It’s hard to imagine that Mr. Harper would be satisfied, anyway, with merely being a competent economic steward: He’s spent his leadership working to remake the country in a more traditional, conservative image — reviving royal designations in the Armed Forces, installing royal portraits at our embassies, reasserting Judeo-Christian values in the immigration guide — while gradually dismantling post-modern Liberal imprints on the nation. More importantly, to understand the Prime Minister, it’s necessary to understand that he looks upon the wheat board, Kyoto, the gun registry and an unelected, unaccountable Senate not merely as individual irritants to the West. To him, these are symptoms of a much larger offence: the growth of a powerful and intrusive centralized federal government.

A meddlesome Ottawa has historically been more objectionable west of Ontario simply because Ottawa has historically tended to privilege central Canadian interests over smaller provinces. But decades of brooding over the National Energy Program, distorted equalization formulas and other plagues of Western alienation, have convinced Western conservatives, including Mr. Harper, that the problem is a structural one; that, before now, national governments have sought to overpower the provinces in the federal arrangement, using transfers and law as carrot and stick to entice and, where necessary, demand obedience to national priorities.

It’s a philosophy that can be seen everywhere in Mr. Harper’s approach over the past five years: Clearly an elected, equal Senate would provide the necessary and potent provincial check on power at the federal level; it’s in his fight against grand carbon-trading schemes and sweeping First Nations funding packages; his child-care allowance has effectively thwarted attempts by Ottawa to encroach on provincial education policy; his tax cuts (now as politically difficult for a different government to reverse as the child-care cheques) are as much about constraining Ottawa’s future ability to raise funds — thereby limiting the potential for grand national schemes — as they are about streamlining the economy. In the Tories’ eyes, even the federal deficit, a symbol of a government straining to manage what it already has on its plate, may well be preferable to a government capable of raising so much money it would be sorely tempted to find ways to spend it.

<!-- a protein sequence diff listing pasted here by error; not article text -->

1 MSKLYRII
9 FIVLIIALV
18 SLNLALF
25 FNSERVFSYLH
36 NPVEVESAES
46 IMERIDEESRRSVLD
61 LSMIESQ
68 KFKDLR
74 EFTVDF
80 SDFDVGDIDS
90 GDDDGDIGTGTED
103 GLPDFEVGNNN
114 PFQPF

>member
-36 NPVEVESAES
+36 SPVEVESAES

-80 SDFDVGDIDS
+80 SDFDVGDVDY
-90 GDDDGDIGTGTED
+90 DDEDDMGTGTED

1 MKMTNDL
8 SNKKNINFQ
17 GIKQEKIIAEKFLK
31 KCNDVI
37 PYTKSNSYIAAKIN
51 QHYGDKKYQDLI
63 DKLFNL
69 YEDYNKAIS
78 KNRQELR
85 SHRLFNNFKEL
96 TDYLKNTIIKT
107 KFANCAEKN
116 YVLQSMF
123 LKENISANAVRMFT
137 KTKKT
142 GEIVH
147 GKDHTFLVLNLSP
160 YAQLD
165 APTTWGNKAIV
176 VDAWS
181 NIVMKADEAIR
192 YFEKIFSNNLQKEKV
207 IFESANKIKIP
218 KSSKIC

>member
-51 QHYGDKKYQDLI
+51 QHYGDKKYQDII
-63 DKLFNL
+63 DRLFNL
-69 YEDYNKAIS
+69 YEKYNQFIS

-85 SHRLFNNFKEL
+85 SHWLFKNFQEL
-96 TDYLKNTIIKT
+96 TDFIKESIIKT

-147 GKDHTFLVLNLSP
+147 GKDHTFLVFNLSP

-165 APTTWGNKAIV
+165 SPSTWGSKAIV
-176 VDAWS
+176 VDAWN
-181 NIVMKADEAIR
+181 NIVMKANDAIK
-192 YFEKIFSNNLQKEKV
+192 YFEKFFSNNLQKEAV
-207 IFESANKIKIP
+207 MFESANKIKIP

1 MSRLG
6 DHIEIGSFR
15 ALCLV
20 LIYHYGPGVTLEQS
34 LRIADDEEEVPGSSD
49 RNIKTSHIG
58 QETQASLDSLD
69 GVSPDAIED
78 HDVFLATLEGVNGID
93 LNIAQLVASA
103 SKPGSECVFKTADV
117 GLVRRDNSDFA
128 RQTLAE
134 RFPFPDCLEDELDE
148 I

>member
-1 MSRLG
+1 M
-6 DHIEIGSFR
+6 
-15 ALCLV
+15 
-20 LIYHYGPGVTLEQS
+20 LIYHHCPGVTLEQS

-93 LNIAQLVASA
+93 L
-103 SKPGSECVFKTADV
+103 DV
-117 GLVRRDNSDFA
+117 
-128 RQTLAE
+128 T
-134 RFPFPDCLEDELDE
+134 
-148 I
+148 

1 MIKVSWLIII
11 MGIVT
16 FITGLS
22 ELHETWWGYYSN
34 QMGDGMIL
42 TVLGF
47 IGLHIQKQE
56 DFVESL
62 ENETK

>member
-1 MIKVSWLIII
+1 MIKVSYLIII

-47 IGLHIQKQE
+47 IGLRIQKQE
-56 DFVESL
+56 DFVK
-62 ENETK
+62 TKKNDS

The Tories aren’t “revolutionizing government, but they are certainly differentiating it from a large statist [government],” says Faron Ellis, a political scientist at Lethbridge College, author of a book on the Reform party’s rise. Whether led by Paul Martin, Stéphane Dion or Michael Ignatieff, the Liberals have proposed “a large state program for every problem real or perceived,” he says. The Conservatives’ approach: “governments can do things but they’re going to do it through incentivizing individuals and provinces.”

It’s about getting “rid of the idea that if things aren’t going well it’s because the government isn’t taking care of us,” adds Ted Byfield, whose defunct Alberta Report magazine first gave voice to the Reform party’s agenda — rid Canadians of “the entitlement mentality that has been bred into us.”

It’s long been clear that Mr. Harper’s purpose has been to make the Conservatives into the new natural governing party. The point isn’t merely to govern, but to transform the nation, through politics and structural shifts, away from more Liberal (or, should it ever get elected, NDP) experiments in centralization. The original list of Western grievances may be nearly fixed, or fixed well enough. Mr. Harper undoubtedly sees his next big task as finding ways to obstruct such things from ever happening again.